Novel Coronavirus COVID-19
*Reflects Oregon Health Authority data and may differ slightly from what is displayed when you click the orange link below.
Community Resource Directory (Housing, health care, children and families, mental health, small business support and much more)
For general information regarding COVID-19 or for help getting food, paying bills or other assistance.
- Call 211 or 1-866-698-6155
- Text your zip code to 898211 (TXT211)
- Email: firstname.lastname@example.org
What is novel coronavirus COVID-19?
Novel coronavirus is a virus strain that has only spread to people since December 2019. Also referred to as COVID-19 (COronaVIrus Disease 2019), experts are working hard to understand the disease and how it spreads. There is no vaccine or treatment at this time.
How is it spread?
We are learning more every day about how the virus spreads. It spreads mainly from close contact with an infected person via droplets released by coughs and sneezes. New evidence suggests it is possible to transmit the virus before symptoms are present. It is also possible to get sick by touching an infected surface then touching your eyes, nose or mouth.
This virus does not discriminate. Anyone can get it. Stigmatizing or avoiding certain groups of people is unfair and hurtful. It is up to all of us to make sure that everyone feels welcome, supported and safe in our community. Share facts, not fear.
What should I do if I have symptoms?
- Use the CDC COVID-19 Symptom Checker if you or someone you are caring for is experiencing symptoms.
- About 80% of people who have COVID-19 will have mild to moderate flu-like symptoms, like a fever, cough, sore throat and shortness of breath. A fairly recent development is that loss of smell or taste could be early symptoms.
- If you would otherwise not seek treatment for your symptoms, we ask that you stay home and away from others in your household, rest and recover, while monitoring your symptoms. Go here for additional home guidance.
- If symptoms worsen, call your health care provider or urgent care facility before showing up.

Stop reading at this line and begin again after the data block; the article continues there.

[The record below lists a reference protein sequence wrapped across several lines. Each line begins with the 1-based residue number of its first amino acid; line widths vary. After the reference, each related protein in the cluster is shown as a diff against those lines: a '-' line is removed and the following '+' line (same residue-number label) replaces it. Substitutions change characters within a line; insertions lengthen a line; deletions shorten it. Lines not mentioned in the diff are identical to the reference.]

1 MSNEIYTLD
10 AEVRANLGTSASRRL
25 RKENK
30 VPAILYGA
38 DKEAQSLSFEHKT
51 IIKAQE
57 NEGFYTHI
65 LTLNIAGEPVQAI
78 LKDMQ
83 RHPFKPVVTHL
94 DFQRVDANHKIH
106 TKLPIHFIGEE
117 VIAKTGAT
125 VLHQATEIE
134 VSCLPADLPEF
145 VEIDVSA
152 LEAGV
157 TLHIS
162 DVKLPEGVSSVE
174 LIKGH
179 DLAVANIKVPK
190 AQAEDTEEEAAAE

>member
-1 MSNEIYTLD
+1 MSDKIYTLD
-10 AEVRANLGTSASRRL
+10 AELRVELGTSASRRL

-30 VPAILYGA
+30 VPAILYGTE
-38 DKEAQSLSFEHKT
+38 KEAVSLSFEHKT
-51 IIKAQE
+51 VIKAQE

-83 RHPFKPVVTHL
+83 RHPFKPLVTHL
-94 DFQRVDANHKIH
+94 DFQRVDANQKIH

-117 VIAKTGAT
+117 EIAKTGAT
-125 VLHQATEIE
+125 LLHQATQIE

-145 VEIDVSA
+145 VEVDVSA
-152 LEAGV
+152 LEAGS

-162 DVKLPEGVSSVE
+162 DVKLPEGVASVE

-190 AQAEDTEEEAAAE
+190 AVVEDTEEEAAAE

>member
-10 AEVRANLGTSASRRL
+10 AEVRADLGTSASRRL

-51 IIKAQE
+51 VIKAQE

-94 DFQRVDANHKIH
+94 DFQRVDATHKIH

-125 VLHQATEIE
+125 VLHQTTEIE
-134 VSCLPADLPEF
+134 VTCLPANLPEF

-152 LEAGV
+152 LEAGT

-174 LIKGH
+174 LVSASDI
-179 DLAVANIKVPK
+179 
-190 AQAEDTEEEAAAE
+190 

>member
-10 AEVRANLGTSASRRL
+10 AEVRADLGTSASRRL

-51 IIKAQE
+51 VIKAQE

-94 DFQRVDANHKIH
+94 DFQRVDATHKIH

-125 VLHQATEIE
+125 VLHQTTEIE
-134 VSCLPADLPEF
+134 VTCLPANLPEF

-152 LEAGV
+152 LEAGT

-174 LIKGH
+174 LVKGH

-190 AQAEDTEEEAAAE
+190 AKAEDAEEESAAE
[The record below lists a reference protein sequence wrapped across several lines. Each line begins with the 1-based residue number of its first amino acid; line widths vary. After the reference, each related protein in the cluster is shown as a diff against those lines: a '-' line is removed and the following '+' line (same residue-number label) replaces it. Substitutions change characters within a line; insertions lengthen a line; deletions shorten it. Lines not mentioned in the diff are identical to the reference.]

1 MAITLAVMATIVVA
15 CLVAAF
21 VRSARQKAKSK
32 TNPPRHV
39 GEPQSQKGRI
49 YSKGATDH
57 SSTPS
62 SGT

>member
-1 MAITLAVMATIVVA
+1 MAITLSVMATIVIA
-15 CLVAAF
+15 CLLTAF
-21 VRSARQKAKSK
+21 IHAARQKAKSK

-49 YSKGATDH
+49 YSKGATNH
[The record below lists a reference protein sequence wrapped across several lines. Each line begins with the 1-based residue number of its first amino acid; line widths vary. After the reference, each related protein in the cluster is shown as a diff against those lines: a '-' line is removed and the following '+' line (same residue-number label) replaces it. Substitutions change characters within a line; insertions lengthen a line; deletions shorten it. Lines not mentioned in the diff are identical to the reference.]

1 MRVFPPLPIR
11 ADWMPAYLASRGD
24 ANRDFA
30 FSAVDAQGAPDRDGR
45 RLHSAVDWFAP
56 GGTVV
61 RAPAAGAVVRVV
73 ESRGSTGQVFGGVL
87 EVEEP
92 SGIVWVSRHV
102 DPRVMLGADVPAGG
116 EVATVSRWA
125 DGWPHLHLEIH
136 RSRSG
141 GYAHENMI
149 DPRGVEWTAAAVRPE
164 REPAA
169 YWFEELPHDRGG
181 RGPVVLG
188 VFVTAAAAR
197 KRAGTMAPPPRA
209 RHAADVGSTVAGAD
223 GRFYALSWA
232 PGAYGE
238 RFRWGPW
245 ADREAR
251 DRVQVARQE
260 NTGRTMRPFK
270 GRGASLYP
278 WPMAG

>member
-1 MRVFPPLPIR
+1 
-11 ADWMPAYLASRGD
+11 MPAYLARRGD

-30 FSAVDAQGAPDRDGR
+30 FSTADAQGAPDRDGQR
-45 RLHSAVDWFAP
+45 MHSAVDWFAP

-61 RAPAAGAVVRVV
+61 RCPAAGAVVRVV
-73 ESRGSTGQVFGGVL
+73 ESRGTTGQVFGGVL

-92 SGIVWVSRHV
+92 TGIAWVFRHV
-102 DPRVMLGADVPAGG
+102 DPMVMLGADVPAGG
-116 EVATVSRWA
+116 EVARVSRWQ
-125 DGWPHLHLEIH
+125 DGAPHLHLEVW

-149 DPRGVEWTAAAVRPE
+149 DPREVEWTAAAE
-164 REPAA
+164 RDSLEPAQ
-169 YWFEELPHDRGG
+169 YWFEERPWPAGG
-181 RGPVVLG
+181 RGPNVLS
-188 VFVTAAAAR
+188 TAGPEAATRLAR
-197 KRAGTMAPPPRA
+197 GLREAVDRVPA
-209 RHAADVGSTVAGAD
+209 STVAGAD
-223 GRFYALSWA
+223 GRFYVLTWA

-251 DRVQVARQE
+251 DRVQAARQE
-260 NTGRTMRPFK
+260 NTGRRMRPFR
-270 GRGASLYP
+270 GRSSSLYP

- Older adults and people who have serious chronic medical conditions (such as heart disease, diabetes, and lung disease) are at higher risk of getting very sick from COVID-19. Visit the CDC's website for more information.
- If able, individuals who need emergency care should tell 911 and the hospital about any known exposure to someone with COVID-19 and travel to any affected areas.
How can I protect myself?
- Wash your hands often with warm running water and soap for 20-seconds.
- If soap and water are not available, use an alcohol-based hand wash product.
- Cover your coughs and sneezes using your sleeve or a tissue, not your bare hand.
- Avoid touching your eyes, nose and mouth.
- Stay home and away from the rest of your household if you’re feeling sick. Additional home guidance is here.
- Avoid close contact with people who are sick.
- Clean and disinfect objects and surfaces that are frequently touched surfaces at home and at work, including your mobile devices.
- Follow the Stay Home, Save Lives order.
- Pregnant women should visit the CDC's website for the most current guidance.
- Breastfeeding women should visit Academy of Breastfeeding Medicine for the most current guidance.
What about testing?
Washington County Public Health follows CDC and OHA guidelines around testing priorities and recommendations, which you can read about on the CDC's website.
- Sign up for updates at Oregon Health Authority (OHA) Alerts
- HHS Facebook
- Oregon Health Authority @OHAOregon
- CDC @CDCgov
- Washington County @WashCoOregon
- Multnomah County @MultCo
Oregon Health Authority (OHA): The Oregon Health Authority has the latest data about COVID-19 in Oregon.
World Health Organization (WHO): Visit this website for a global picture of the outbreak.
Multnomah County Health Department: Information on this website has been approved by tricounty health officers and is appropriate for Washington County community members.